Five Free Agents the Miami Dolphins Must Try to Sign

The NFL's free-agency period begins this Tuesday, March 12, and your Miami Dolphins -- with about $36 million in cap space -- are poised for one of the biggest offseasons in franchise history. Naturally, there's a good chance they'll fuck it up, but here are the five free agents the Dolphins should go after when the bell rings at midnight next Tuesday. You know, if they don't just end up vomiting in their own underwear instead.

1. WR Mike Wallace
Estimated cost: About $11 million per year

There's no question that the Dolphins deeply covet Mike Wallace. He's the number one listed target for the Fins on every NFL beat guy's list, and there's no question Wallace is a very talented wide receiver -- something the Dolphins seek in order to stretch the defense, make big plays downfield, get in the end zone, and remove all those FG cooties that have plagued us for years. But with that talent comes a heavy price, and one that is escalating by the day. Is Wallace worth it? Yes, if it's the Mike Wallace of 2010 and 2011 and a Mike Wallace bereft of drama and drops. He'll instantly give Tannehill a Mark Duper-like dude that homie can just sling the rock downfield to and Wallace, with his blazing speed, will haul in. The guy is nasty fucking talented.

Sooooo we got him, right? We've got the money, we live in a goddamn paradise, we've got the sexy babes (which he'll need after several years in Pittsburgh -- YEEESH!), and there's no state tax, so fuckin' done deal, right?  Wellllllll...

There are a couple of issues: (1) Just because we have the cap space and we want him doesn't mean we'll get him (see: Manning, Peyton; also: Clark, Ryan), and there's a good chance Wallace might just be using us to jack up his market price before he signs with another team (again, see: Clark, Ryan) because -- I don't know -- maybe he doesn't want to play for a franchise that's been in the playoffs only once in the past 12 years, is run by a guy who asks young black men if their mother is a crack whore (one more time, see: Clark, Ryan) and are gladly willing to ship him off for a lower price than we obtained him for (see: Marshall, Brandon) if the guy is deemed a "diva" or "cancer." So needless to say, it's not a home run just yet. And (2) the price is pretty damn high for a guy coming off an "off" year when he experienced a number of drops and exhibited "diva"-like behavior. Nonetheless, everyone knows the Dolphins want this guy, and it's a sure bet Steve Ross will allow Wallace to swim in his giant Ducktales money bin if he's willing to come to Miami.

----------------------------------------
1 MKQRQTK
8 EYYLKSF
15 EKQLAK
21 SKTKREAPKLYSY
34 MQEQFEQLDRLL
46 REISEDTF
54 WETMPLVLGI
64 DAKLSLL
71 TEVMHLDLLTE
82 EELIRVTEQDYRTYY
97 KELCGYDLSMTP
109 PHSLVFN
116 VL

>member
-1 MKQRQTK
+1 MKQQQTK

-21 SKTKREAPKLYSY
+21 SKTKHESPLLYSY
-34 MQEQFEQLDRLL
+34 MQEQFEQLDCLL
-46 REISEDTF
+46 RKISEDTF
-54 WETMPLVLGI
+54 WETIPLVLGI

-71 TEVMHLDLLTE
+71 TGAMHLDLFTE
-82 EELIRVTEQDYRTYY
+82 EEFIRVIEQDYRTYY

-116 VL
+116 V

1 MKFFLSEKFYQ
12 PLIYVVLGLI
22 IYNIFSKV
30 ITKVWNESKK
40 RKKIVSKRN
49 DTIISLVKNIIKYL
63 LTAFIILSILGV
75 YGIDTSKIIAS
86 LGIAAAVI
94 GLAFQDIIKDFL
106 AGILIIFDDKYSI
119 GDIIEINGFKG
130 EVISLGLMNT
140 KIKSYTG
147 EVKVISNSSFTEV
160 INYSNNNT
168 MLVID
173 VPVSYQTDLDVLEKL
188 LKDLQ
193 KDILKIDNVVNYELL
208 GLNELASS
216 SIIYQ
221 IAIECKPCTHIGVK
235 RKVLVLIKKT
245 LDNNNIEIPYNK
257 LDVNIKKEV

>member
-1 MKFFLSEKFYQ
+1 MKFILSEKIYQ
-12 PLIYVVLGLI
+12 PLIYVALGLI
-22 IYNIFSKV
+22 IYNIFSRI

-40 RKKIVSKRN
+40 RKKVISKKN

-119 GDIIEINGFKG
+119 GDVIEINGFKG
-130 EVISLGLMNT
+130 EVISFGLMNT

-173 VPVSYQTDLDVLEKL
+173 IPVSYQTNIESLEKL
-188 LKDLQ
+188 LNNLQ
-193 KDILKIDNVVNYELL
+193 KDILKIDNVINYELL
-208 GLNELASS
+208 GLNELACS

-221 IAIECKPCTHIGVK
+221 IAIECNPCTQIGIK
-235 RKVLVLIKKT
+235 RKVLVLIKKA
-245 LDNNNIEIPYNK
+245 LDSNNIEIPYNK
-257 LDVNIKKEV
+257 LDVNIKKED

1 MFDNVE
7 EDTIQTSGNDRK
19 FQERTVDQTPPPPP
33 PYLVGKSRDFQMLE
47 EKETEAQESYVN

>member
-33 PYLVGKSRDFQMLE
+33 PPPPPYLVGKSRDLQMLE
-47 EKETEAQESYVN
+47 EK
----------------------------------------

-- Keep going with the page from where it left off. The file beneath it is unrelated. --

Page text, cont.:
2. WR Greg Jennings
Estimated cost: About $10 million per year

Failing the signing of Wallace, the Dolphins could possibly look at landing the next big-name wide receiver in free agency, as maligned GM Jeff Ireland MUST make a splash of some sort this offseason with market-share popularity loss to the Heat and declining ticket sales. Just last night, the Dolphins re-signed human chipmunk/one-touchdown wrecking ball Brian Hartline for a contract that will pay him about $6 million annually over the next five years (why???), so Jennings could be an option if Wallace decides to go elsewhere and the Dolphins need to add some playmakers on the outside to complement Hartline. I guuueeeessss?

Jennings is a playmaker and figured prominently in Green Bay's multipronged, deadly offensive attack, but he's 30 (*BIGREDFLAGDANGERDANGER*) and is coming off an injury-plagued season. However, he would immediately improve a Dolphins passing attack that resembles a saggy, wet, and salty 70-year-old ballsack most Sundays. Question is: Are the Dolphins willing to commit that much money and a long-term deal to a guy who's on the downside of his career and someone that Coach Joe Philbin is reportedly not all that thrilled about? Would Jennings be willing to sign with a team that is about as close to winning a title as you are from randomly punching your mom in the face? Again, up to the wizardry of one Jeff Ireland! He'll magically turn this once-proud franchise into a steaming pile of hot camel shit before your very eyes. ABRA-KAZAM-BAZOOMY!